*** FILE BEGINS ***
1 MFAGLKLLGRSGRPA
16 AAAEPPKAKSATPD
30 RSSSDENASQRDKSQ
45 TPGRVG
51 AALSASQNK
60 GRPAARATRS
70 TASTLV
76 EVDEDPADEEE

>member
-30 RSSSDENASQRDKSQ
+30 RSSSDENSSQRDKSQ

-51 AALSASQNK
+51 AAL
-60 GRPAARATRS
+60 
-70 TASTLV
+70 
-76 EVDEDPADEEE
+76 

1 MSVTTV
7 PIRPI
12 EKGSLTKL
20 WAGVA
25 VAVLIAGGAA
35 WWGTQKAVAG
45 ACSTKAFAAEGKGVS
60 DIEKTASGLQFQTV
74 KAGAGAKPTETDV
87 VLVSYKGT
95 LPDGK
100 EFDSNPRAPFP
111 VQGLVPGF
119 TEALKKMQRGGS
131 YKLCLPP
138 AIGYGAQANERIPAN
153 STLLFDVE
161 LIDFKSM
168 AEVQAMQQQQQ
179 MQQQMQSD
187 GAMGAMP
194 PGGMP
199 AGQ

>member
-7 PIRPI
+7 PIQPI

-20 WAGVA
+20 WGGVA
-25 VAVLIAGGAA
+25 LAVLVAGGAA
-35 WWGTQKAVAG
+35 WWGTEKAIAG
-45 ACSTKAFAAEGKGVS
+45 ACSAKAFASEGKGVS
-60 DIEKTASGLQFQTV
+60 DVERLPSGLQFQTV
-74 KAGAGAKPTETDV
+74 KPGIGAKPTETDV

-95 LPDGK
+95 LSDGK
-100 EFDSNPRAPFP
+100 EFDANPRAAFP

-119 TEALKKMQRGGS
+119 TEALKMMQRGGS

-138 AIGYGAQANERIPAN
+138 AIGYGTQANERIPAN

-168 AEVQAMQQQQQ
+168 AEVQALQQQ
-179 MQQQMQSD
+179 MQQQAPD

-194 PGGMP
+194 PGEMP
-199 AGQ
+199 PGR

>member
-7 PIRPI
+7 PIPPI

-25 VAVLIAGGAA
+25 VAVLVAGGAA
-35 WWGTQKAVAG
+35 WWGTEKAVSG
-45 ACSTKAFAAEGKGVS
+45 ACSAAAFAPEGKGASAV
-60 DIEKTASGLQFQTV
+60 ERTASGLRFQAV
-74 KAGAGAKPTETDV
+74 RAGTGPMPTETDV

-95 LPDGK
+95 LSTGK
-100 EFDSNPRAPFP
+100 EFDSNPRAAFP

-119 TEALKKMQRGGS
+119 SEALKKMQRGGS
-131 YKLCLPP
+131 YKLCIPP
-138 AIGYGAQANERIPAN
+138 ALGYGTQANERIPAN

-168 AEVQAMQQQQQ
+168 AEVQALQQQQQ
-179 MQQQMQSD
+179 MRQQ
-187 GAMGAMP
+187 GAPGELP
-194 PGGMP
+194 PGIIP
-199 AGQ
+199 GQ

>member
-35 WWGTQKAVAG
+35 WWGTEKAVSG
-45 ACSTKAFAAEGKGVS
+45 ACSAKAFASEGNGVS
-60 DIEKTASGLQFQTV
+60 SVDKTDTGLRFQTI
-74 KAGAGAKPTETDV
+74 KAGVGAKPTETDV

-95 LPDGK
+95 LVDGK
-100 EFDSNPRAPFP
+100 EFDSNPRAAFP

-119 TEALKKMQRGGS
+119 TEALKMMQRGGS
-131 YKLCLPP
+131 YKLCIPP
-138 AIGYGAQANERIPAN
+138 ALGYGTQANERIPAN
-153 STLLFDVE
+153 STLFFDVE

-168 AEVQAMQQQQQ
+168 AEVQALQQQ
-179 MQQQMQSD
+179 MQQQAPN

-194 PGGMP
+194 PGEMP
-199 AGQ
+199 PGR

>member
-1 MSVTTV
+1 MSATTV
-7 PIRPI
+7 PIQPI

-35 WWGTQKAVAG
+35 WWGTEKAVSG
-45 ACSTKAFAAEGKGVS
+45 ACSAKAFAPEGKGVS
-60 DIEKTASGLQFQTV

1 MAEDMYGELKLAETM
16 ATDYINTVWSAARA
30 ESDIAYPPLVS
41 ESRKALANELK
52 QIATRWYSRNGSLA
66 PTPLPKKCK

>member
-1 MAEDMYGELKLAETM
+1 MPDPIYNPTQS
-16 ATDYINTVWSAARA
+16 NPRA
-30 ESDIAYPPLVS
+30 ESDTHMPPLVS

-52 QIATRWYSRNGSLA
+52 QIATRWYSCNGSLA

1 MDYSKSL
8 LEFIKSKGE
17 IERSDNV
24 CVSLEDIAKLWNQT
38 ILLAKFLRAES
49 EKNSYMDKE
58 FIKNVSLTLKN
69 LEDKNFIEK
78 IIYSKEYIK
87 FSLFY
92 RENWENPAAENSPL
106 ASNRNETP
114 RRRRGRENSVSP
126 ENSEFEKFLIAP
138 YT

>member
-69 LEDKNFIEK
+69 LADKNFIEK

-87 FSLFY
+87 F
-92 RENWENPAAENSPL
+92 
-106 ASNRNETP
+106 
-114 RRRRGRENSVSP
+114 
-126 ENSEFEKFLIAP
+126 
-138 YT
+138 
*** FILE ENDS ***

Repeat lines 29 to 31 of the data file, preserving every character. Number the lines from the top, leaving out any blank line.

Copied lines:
87 VLVSYKGT
95 LPDGK
100 EFDSNPRAPFP